Troops gear up for Kismayu assault

The Kenya army military jeeps cruise past the Ishakani border point on their way to the battle frontline where Kenyan troops were gearing up for an onslaught to Kismayu in this picture taken on 26 Oct 2011. Photo/LABAN WALLOGA

What you need to know:

  • African Union troops are gearing up for the final push against extremists in a conflict that will give war-torn country the first real chance at peace for more than 20 years

The long-planned assault on Somalia’s southern port town of Kismayu by the Kenya Defence Forces and their Amisom allies is probably only days away in what will be a decisive week for Somalia.

Sources believe the massive build-up of troops, the escalating “probing attacks” to test Al-Shabaab defences, as well as the increased aerial surveillance, are all indications of an imminent large-scale offensive.

Kenyan Navy warships shelled Al-Shabaab targets overnight while Amisom reconnaissance planes were spotted over Kismayu on Saturday.

A Somali source well informed on developments in the Jubba Valley told the Daily Nation that many influential local actors in the region believe the attack will be launched later this week.

Military sources told the Daily Nation that aerial surveillance and reconnaissance flights conducted by Unmanned Aerial Vehicles (UAVs), or drones, started on Saturday.

KDF refers to the initial attacks as “shaping-up operations”.

A seemingly sophisticated and well-choreographed military strategy designed to dislodge Al-Shabaab was agreed after top commanders of the reshaped African Union Mission in Somalia (Amisom) concluded their planning meetings on Thursday, August 9, in Nairobi.

The field commanders from the Kenyan, Ugandan and Burundian contingents flew back to their bases on Friday morning.

Modify strategy

The assault, which will include air and naval strikes to support the ground troops, was earlier meant to start by August 8, but was pushed back after field commanders were asked to modify their strategy following a series of meetings in July in Nairobi, including a comprehensive brief for the regional army chiefs that took place on July 23 in the Ethiopian capital, Addis Ababa.

Kenyan troops, now in Afmadow are expected to advance towards Kismayu, probably using Biibi, a town located 75 kilometres from Kismayu, as a forward operations base.

They are expected to fight alongside Ethiopian units and allied militia. The Ethiopian air force may also take part in the air bombardment.

Sources familiar with military thinking suggest that the initial air strikes would target Al-Shabaab command and control sites, troop concentrations and convoys and defensive fortifications.

Potential targets

Two potential targets are Kismayu Stadium, believed to be a key logistical and operational hub, and Jilib Beach District, where senior Al-Shabaab commanders are thought to live.

The KDF plans to establish a major logistical facility in Buale District, Jubba region, for which it has assembled an assortment of lethal hardware, including armoured personnel carriers (APCs) and battle tanks.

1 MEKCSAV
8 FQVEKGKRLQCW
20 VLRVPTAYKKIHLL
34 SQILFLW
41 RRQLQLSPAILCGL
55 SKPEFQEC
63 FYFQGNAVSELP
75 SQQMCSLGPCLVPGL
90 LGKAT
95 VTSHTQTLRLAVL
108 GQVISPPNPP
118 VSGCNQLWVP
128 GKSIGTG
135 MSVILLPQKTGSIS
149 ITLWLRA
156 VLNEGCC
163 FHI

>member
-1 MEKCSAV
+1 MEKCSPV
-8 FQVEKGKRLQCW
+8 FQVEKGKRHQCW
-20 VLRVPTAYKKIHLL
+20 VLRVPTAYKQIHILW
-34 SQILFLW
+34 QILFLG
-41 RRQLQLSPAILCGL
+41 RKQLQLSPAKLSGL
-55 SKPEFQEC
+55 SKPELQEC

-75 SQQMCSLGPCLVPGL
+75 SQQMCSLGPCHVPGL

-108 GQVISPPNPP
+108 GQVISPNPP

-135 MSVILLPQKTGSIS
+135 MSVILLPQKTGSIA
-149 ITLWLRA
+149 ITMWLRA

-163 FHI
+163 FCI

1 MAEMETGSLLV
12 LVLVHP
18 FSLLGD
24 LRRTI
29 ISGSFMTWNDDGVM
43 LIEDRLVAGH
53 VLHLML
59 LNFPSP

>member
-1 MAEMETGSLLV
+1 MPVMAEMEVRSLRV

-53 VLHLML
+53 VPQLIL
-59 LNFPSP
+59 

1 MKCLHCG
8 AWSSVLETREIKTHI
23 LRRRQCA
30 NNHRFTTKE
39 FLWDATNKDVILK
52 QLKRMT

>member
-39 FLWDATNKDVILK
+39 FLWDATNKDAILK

Meanwhile, Ugandan and Burundian contingents will support Kenyan ground troops with four infantry battalions. Some of these troops are already on their way to Kismayu, having taken control of Afgoye and a string of coastal villages in Lower Juba. Other troops will be inserted into the theatre of operations by air, sources said.

From inside Kismayu, Al-Shabaab were tweeting that the attacks had started.

Ahmed, a 35-year-old secondary school teacher, who spoke to the Daily Nation on condition that his identity was protected, said three mortars were fired into the city at 9pm on Saturday.

Al-Shabaab’s own tweets confirmed occasional shelling from the sea, amid routine claims of civilian casualties.

Residents said Al-Shabaab presence on the streets was lighter on Sunday and that for some hours, the terror group had switched off mobile phone networks and other forms of communication.

On top of taking on much of the fighting in Kismayu, KDF will play a major diplomatic role in maintaining peace and some of sort of balance among competing armed groups interested in controlling the city, considered a major trophy.

Two militia groups, Ahlu Sunna Waljama’a (ASWJ), allied to Ethiopia, and the Ras Kamboni Brigade, which has been fighting alongside KDF, will likely be serious rivals once the fighting is done.

Already, Sheikh Mohamed Yusuf, the ASWJ chairman in southern Somalia, was quoted as saying that his group is the “the proper authority to take charge of the town” while Ras Kamboni official Abdullahi Mohamed said that its only RKB which was fighting the Al-Shabaab from that region before TFG and KDF arrived.

“We are actually confused as to why ASWJ are interested in Kismayu as they have neither taken part in the liberation process which is going on in Lower and Middle Jubba regions…It is better for them to swallow their saliva and stop interfering in our policy,” Mr Mohamed said.


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